We ate lunch at the local Sonic Burger. We saw more Sonics than any other fast-food chain
out there in Golden Valley, etc. My personal theory is that the Sonic Burger chain is uniquely
adapted to the hostile desert environment, where they can flourish. Just like cacti. Or Bill.
Saturday Afternoon: Golden Valley to the Ass-End of Barstow
With the light Healey on the trailer, this put the Crown Vic low to the ground. We also
realized that it was not yet 1pm on Saturday. We saw all the wonderful things that Kingman had to
offer by way of entertainment (I saw on the road a building which had a sign which simply said
"The Movies". Apparently in Kingman, when someone says "Let's go to the movies", everyone knows
exactly where to go), and decided collectively that it was early enough in the day, and we wanted
to Get the Truck out of Dodge, as it were. So, there went our plan to stay the night.
We also discovered that our last detour would take us back to the 40 to Barstow without taking
us through the hills again. This would make it easier on the car. The score then, Kingman: 3,
Us 1. We saved some face, and got on the road.
Healey in tow, we crossed the desert back into California, and made our way into Needles, home
of Snoopy's brother Spike. When we stopped to get gas in Needles, the thermometer said it was a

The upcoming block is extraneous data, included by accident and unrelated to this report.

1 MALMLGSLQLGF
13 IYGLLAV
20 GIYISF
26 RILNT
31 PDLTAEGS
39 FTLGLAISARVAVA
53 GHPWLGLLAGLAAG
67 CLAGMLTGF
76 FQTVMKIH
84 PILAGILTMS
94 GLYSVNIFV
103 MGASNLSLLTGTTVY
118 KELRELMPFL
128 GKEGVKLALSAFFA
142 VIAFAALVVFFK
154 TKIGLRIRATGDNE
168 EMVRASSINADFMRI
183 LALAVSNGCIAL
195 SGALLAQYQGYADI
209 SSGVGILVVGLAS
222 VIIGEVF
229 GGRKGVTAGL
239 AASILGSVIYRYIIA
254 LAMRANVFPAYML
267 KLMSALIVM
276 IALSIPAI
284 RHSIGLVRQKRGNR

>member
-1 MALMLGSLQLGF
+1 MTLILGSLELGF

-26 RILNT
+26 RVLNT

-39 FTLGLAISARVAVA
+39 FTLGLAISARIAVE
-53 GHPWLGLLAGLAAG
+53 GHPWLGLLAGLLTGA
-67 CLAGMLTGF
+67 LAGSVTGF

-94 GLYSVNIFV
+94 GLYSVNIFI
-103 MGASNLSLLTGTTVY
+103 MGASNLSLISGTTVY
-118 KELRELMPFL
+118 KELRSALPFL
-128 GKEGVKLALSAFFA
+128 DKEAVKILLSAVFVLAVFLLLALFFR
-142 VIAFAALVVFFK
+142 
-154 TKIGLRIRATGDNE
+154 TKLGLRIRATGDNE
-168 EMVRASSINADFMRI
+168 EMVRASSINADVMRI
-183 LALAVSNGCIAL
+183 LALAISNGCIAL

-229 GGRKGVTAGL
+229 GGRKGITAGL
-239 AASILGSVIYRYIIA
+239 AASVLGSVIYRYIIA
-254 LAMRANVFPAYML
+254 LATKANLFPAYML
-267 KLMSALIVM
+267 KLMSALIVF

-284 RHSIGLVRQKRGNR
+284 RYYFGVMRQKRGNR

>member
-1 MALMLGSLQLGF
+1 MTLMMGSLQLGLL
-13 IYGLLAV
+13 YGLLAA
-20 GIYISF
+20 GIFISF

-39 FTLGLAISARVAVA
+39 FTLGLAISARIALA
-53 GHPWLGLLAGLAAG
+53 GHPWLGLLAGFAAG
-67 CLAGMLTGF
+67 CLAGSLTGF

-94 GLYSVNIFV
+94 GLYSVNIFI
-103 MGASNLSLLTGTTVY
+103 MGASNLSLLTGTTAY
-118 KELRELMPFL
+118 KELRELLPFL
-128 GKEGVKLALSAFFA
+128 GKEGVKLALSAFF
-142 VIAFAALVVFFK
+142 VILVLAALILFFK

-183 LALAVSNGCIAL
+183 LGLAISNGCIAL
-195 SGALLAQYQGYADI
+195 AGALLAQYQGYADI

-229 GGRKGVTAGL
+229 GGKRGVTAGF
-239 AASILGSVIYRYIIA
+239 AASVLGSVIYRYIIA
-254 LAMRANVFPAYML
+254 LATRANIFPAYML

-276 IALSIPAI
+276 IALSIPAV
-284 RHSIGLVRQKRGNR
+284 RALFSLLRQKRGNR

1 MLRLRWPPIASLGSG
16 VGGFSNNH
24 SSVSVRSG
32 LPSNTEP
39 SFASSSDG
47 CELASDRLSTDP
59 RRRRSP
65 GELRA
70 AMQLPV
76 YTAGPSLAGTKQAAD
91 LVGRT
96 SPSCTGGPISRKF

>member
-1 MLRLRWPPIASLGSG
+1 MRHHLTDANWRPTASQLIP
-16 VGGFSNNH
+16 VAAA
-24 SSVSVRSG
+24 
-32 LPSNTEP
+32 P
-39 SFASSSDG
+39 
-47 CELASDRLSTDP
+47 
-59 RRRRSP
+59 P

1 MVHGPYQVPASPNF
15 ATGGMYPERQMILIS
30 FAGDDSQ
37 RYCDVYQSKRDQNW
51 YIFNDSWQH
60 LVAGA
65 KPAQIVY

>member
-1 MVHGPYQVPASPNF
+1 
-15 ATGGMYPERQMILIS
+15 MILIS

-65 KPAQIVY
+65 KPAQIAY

balmy 111° F. Dad and I were nonplussed. We had been in Needles one afternoon many years back
when it was 127° F. The day we'd been there at that temperature, we stayed the night in
a local Best Western. On the television, there was a local-info channel which had a chyron marching
right to left on the screen which said merely "Pray for snow".
The trip back to Barstow was relatively uneventful, but we always kept our ears open for the sound
of a dragging chain. Hours later, as we approached Barstow, we missed the exit to the Old CA-58.
"Rather than seeing the ass-end of Barstow," I said, "we get to see the ass-end of Barstow instead."
There were laughs all around. Guess you had to be there. The score so far: Kingman, 3. Barstow, 1.
Barstow has 23,000 people living there. And 30,000 cars, trucks, skip-loaders, Caterpillar
dump trucks, etc. It's like vehicles find Barstow's desert environment ideal for breeding. In
Kingman, it's Sonic Burgers. Barstow, cars. Go figure.
Saturday Afternoon to Evening: The Ass-End of Barstow to Valencia
On most of the trip back home, I could not, for the life of me, get Depeche Mode's version
of "Route 66" out of my head... especially the part which goes "... St. Looey / down through
Missouri / Oklahoma City looks oh so pretty / you'll see Amarillo / Gallup, New Mexico / Flagstaff,
Arizona / don't forget Winona / Kingman / Barstow / San Bernardino ..."
We took the CA-58 back to Mojave, and past the airplane graveyard. I took some pictures, but none
of them turned out well. Anyway, not much can be said about the desert from here back to Kathy's
house which hasn't been said before on the way out to Kingman. Finally, we did make it home
to Kathy and Jim's place, unloaded the car into the garage (looks like a matchbox car in there,
it's so small), and I made it home roughly 24 hours earlier than I expected to.
musings of señor prod.
The Revolution keeps, um, revolving.